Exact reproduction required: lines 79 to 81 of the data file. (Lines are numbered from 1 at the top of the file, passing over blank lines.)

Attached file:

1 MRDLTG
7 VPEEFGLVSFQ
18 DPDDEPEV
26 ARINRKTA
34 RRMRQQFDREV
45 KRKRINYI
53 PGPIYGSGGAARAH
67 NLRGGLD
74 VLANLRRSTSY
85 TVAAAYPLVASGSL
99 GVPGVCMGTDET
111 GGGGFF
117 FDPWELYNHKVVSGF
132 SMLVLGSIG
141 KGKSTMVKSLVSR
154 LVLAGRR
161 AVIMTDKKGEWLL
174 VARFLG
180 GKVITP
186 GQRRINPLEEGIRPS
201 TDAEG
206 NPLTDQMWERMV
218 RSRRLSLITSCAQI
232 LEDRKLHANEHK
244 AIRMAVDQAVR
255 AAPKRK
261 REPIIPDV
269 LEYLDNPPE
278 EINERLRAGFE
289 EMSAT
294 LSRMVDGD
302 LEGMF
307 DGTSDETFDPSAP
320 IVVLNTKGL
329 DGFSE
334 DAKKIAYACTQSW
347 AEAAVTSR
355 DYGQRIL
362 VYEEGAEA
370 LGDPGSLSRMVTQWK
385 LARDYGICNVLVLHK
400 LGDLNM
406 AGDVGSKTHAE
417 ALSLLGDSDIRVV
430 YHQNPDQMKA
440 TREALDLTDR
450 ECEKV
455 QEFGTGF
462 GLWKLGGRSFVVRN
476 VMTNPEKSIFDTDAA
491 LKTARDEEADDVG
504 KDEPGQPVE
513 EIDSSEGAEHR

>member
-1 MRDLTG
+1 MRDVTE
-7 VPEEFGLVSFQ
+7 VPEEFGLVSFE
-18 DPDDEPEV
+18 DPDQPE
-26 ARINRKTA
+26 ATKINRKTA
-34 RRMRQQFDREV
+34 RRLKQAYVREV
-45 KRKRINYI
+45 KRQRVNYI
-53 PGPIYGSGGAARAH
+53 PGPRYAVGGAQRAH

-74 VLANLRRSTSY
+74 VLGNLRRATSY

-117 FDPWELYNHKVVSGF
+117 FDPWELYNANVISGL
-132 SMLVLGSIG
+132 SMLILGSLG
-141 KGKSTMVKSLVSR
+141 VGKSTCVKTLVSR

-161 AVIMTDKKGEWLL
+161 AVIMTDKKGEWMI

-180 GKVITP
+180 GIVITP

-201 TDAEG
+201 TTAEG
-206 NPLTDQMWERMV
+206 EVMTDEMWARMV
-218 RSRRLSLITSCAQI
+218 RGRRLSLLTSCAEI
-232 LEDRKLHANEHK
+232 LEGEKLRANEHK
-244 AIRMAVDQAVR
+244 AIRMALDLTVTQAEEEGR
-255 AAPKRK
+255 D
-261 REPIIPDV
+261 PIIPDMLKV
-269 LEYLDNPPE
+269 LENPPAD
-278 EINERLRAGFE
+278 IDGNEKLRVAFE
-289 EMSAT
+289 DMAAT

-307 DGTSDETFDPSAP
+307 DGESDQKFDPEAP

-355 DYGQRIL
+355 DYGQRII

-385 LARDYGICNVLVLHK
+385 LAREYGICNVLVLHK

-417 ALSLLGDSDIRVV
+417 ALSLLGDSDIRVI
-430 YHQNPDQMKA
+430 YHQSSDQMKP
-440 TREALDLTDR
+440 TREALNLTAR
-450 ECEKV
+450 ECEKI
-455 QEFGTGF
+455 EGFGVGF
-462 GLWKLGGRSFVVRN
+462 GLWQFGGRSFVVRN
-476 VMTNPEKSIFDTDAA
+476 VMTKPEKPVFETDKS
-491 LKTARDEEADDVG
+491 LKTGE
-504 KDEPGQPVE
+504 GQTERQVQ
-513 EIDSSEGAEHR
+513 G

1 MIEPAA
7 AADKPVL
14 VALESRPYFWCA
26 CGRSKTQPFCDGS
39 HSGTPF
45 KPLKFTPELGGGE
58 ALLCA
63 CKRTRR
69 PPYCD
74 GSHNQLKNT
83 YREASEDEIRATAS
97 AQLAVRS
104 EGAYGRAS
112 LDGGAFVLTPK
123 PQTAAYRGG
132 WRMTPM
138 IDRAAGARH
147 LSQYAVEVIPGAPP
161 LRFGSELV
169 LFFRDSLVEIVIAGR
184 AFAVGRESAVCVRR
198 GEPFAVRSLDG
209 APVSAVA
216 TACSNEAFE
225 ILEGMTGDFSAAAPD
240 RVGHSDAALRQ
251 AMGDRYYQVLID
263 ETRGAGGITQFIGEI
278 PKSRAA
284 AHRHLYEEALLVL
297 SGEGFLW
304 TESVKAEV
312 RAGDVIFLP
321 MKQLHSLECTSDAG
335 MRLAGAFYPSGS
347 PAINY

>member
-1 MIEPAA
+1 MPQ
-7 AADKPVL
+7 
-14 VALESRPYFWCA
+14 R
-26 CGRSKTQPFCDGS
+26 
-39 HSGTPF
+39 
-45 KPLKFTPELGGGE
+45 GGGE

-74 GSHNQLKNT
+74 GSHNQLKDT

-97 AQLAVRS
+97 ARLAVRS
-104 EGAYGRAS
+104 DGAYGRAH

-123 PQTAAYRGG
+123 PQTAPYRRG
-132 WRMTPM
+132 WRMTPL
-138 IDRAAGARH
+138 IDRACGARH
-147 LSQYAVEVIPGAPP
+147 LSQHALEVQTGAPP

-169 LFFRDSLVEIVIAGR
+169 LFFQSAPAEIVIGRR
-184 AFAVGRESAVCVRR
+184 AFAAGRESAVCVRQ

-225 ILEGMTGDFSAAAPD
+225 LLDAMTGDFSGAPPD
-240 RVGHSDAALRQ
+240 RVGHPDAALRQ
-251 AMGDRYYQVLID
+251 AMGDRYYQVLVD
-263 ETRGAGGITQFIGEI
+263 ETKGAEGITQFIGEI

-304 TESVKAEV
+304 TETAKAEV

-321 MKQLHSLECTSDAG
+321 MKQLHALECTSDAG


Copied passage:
-180 GKVITP
+180 GIVITP

-201 TDAEG